While facilities are often designed with environmental quality and building occupant comfort in mind, acoustic quality is frequently overlooked, marginalized or falls victim to budgetary constraints.
Noise abatement is frequently one of the prime targets for value engineering initiatives that often fail to consider post-occupancy retrofit costs and ignore soft costs such as the long-run impact on staff performance, staff retention rates and inmate behavior and management.
Sacrificing noise abatement measures can significantly impact noise levels and acoustic quality in correctional environments and negatively affect the wellbeing, performance and behavior of building occupants.
Noise levels in inmate housing units should not exceed 70 decibels during daytime hours and should stay below 45 decibels at night, according to the American Correctional Association’s noise standard. However, the U.S. Environmental Protection Agency recommends a safe noise level of no more than 55 decibels, which is the equivalent to normal speech heard at a distance of one meter.
Noise and Stress
Excessive noise levels in correctional settings are associated with increased levels of stress and heightened safety and security concerns among staff. The elevated blood pressure and rapid heart and respiratory rates produced by heightened stress are a fundamental component of our most basic survival instincts. The body’s release of hormones such as epinephrine and cortisol are part of the normal human fight-or-flight response to stressful situations.
Excessive levels of noise and heightened stress levels are associated with sleep disturbance and fatigue, and reduced concentration and memory capacity among building occupants, according to research findings. However, the impact of noise and chronic stress on the human body over an extended period is not limited to fatigue and cognitive deficits.
Exposure to continuous or rapidly cycling stressful situations and environments, and the prolonged presence of elevated levels of these “response” hormones, has been linked to a range of negative physiological effects and neurological deficits from decreased immune system function to hypertension, vascular and cardiac problems.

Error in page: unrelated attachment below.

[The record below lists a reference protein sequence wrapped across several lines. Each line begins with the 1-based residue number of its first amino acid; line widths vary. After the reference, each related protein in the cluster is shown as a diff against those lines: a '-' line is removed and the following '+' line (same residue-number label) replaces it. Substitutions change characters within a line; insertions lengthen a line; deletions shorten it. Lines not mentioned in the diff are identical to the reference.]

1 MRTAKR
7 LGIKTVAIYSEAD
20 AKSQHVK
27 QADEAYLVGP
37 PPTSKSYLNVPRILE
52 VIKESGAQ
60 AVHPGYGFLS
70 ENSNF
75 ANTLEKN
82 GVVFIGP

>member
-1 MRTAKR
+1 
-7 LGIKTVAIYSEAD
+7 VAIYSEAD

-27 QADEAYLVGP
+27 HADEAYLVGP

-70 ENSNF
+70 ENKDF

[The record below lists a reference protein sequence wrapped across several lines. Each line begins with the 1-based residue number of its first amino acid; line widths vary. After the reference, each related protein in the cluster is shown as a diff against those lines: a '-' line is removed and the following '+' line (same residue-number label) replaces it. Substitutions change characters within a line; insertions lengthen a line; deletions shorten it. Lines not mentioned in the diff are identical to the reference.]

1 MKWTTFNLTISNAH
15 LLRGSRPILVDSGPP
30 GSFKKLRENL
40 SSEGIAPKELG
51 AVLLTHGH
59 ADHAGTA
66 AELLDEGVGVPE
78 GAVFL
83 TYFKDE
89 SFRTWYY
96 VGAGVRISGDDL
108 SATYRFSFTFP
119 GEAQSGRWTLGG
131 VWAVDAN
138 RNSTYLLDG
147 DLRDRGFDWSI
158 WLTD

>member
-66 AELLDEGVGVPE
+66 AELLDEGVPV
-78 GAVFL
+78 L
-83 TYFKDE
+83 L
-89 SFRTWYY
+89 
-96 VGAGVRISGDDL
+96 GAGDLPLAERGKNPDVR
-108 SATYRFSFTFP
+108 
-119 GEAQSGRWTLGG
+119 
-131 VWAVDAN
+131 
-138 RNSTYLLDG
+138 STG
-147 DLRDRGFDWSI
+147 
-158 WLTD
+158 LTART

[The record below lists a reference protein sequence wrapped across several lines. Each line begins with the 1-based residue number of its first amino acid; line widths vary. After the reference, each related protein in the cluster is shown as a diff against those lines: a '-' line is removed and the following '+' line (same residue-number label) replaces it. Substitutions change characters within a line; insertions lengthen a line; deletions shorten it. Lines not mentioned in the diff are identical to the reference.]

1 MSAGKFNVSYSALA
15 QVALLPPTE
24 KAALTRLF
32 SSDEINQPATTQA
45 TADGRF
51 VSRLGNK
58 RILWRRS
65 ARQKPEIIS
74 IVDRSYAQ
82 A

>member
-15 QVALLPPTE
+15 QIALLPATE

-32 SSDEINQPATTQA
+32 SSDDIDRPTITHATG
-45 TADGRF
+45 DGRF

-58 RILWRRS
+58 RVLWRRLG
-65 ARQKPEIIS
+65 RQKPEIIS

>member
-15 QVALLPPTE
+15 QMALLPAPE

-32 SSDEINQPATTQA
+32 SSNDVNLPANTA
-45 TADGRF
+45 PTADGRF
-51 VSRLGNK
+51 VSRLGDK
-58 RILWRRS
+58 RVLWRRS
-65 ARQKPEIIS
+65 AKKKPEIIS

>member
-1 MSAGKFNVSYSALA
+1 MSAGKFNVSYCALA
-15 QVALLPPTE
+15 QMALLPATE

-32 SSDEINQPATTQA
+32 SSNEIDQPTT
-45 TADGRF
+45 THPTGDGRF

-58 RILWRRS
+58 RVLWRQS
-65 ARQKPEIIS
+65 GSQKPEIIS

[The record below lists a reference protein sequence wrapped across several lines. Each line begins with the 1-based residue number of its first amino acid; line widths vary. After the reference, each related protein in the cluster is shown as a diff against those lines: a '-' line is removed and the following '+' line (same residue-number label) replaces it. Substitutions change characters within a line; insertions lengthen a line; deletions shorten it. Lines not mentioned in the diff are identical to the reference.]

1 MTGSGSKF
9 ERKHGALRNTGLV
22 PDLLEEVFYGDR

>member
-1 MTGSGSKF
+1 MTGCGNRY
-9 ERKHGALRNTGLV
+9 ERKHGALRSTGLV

Plumbing System Noise Comparison
Excessive noise levels are also associated with patterns of increased irritability and aggression and decreased cooperation, according to researchers at the National Institute for Occupational Safety and Health.
The importance of acoustics and noise abatement to the quality of a building’s interior environment and to occupant comfort is also recognized by the USGBC, with noise mitigation credits available in several LEED rating system tracks.
In correctional facilities, a host of verbal communications and physical activities interact with architectural and structural elements to create variable degrees of environmental noise.
The noise associated with plumbing systems does not directly come from the Pipes, Fittings and Flanges, but is instead generated by the transport of materials and system vibration as sound waves travel through the system and pass through the pipe wall. A 2001 study by Canadian acoustical consultants MJM found cast iron soil pipe, when installed with rubber gasket joints, proved 750 percent more effective in reducing plumbing noise than alternative plumbing materials, such as PVC and ABS pipes.
The MJM research study, which was sponsored by the American Cast Iron Soil Pipe Institute, compared the acoustical performance of various piping material solutions under laboratory conditions at Quebec’s Domtar Research Center. Hub and spigot cast iron pipe achieved vibration reductions up to 12 decibels per joint, while hubless pipe with elastrometric gaskets and stainless steel shields yielded reductions up to 9 decibels, according to study.
In addition to the cast iron system’s across-joint vibration reduction, the dense molecular structure of the cast iron mitigates the transfer or amplification of sound waves beyond the system. Cast iron pipe and fittings dampen the airborne noise produced by flowing water and inhibit noise transfer through the pipe wall.
Acoustic quality can impact the operational safety and security of correctional facilities, and the health, well being, performance and satisfaction of staff and inmates alike. From this perspective, noise abatement should be an integral action item in the planning and design of new facilities and retrofit projects.
Paul Riedinger, is the Midwest region technical manager for Charlotte Pipe and Foundry.
Charlotte Pipe and Foundry